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Stem Cells Dev. 2008 Jun;17(3):391-7. doi: 10.1089/scd.2008.0062.

iPS cells: a more critical review.

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  • 1Eagle Institute of Molecular Medicine, Apex, NC 27502, USA. SVL@logibio.com

Abstract

Over the past 20 months, reports claiming the generation of induced pluripotent stem (iPS) cells with characteristics identical to those of embryonic stem (ES) cells from nonembryonic tissue have captured great attention in both the scientific community and the general public. In the light of the continuing controversy over the use of ES cells, these reports have profound ramifications. This review calls into question the validity of many claims made in these reports--claims that have led to the rapid and premature acceptance of using iPS cells as a viable alternative to using normal stem cells for regenerative therapy. How convincing is the evidence supporting the various claims made for the iPS cells? Are there other more plausible explanations for the same observations? What are these iPS cells? Are they really safe for therapeutic use? Should the iPS technique be considered, in the absence of any direct evidence for induction and reprogramming, as a realistic alternative for somatic cell nuclear transfer (SCNT) to generate ES-like cells? This review attempts to encourage reflections on and offer alternative views for key aspects of iPS cells and studies.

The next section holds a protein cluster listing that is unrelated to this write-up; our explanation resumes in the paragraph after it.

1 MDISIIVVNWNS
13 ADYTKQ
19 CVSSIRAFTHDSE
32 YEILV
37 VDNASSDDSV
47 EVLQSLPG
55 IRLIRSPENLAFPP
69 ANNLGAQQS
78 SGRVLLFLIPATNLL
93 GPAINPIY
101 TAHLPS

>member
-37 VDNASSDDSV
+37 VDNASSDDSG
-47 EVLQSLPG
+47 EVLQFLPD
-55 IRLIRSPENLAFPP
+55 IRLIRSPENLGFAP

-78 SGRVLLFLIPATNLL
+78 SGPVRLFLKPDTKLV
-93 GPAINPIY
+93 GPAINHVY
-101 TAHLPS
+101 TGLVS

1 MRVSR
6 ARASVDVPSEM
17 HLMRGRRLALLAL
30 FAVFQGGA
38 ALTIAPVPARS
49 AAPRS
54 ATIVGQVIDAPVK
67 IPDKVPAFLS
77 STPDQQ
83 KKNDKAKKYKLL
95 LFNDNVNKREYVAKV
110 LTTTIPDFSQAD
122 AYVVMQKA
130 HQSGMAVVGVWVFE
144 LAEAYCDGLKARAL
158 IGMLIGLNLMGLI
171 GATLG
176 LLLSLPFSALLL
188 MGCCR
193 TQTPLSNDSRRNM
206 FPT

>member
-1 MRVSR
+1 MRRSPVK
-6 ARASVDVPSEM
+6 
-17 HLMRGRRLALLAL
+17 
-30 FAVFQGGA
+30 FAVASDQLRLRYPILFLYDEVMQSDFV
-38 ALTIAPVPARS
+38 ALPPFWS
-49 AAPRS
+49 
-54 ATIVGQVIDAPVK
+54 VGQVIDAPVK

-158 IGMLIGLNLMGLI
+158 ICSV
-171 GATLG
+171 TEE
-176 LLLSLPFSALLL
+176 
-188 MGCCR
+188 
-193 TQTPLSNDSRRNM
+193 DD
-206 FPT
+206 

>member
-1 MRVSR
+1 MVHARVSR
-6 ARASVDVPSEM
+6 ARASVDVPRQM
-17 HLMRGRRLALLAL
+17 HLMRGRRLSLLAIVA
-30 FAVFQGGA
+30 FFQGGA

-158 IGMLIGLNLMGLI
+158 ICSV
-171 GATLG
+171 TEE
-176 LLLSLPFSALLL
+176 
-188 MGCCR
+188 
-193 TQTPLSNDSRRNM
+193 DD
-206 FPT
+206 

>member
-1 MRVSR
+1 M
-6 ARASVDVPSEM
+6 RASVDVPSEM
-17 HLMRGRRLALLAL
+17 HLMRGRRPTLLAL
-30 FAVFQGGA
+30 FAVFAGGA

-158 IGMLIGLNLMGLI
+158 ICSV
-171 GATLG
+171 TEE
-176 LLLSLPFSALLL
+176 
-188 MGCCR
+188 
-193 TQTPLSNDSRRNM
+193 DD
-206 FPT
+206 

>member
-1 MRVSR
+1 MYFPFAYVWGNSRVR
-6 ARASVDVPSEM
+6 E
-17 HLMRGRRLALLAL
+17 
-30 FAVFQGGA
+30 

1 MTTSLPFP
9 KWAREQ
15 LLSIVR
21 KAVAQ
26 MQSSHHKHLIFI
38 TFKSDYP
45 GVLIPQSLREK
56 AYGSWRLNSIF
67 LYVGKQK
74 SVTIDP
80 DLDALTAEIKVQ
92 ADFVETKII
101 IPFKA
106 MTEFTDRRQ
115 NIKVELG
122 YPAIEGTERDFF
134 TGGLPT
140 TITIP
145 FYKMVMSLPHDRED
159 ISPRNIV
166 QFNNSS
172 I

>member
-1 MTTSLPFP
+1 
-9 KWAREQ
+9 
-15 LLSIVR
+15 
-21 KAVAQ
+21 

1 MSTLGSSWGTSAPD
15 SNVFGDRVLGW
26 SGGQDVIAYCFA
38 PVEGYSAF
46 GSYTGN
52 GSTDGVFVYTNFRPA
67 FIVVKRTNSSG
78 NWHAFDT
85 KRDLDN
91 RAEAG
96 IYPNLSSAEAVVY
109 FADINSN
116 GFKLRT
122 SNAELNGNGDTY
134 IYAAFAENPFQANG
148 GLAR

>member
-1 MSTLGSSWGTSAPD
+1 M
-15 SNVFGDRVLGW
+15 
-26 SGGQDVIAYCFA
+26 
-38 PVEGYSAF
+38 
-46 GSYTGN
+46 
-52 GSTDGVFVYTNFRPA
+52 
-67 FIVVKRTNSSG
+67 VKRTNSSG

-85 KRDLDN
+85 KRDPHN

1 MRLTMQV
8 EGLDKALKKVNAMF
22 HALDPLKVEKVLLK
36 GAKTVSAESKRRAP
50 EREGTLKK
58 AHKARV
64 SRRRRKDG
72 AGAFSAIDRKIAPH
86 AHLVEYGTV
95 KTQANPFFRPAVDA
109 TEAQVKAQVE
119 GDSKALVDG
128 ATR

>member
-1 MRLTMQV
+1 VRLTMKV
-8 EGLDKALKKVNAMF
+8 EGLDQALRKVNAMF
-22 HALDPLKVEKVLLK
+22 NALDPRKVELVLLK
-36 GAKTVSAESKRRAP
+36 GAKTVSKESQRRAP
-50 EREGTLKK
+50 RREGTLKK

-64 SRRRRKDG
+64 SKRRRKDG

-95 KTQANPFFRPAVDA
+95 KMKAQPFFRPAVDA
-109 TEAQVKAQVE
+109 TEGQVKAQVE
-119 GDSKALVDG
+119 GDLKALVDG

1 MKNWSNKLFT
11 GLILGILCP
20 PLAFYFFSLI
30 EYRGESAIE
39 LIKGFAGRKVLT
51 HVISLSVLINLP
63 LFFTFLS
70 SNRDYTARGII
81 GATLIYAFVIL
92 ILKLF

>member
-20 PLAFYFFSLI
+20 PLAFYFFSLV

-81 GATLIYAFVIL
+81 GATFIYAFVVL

PMID:
18426340
DOI:
10.1089/scd.2008.0062
[PubMed - indexed for MEDLINE]
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